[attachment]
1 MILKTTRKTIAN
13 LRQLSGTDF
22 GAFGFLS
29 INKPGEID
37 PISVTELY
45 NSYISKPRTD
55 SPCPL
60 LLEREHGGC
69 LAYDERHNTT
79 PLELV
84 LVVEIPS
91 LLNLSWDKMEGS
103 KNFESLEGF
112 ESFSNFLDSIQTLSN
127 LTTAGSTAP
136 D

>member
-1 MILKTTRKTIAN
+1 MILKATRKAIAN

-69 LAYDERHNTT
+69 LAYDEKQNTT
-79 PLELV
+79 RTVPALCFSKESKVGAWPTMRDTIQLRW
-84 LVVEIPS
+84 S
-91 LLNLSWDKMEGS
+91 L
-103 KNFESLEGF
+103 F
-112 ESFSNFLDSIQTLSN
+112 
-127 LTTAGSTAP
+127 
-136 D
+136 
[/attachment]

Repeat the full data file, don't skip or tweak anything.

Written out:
1 MILKTTRKTIAN
13 LRQLSGTDF
22 GAFGFLS
29 INKPGEID
37 PISVTELY
45 NSYISKPRTD
55 SPCPL
60 LLEREHGGC
69 LAYDERHNTT
79 PLELV
84 LVVEIPS
91 LLNLSWDKMEGS
103 KNFESLEGF
112 ESFSNFLDSIQTLSN
127 LTTAGSTAP
136 D

>member
-1 MILKTTRKTIAN
+1 MILKATRKAIAN

-69 LAYDERHNTT
+69 LAYDEKQNTT
-79 PLELV
+79 RTVPALCFSKESKVGAWPTMRDTIQLRW
-84 LVVEIPS
+84 S
-91 LLNLSWDKMEGS
+91 L
-103 KNFESLEGF
+103 F
-112 ESFSNFLDSIQTLSN
+112 
-127 LTTAGSTAP
+127 
-136 D
+136 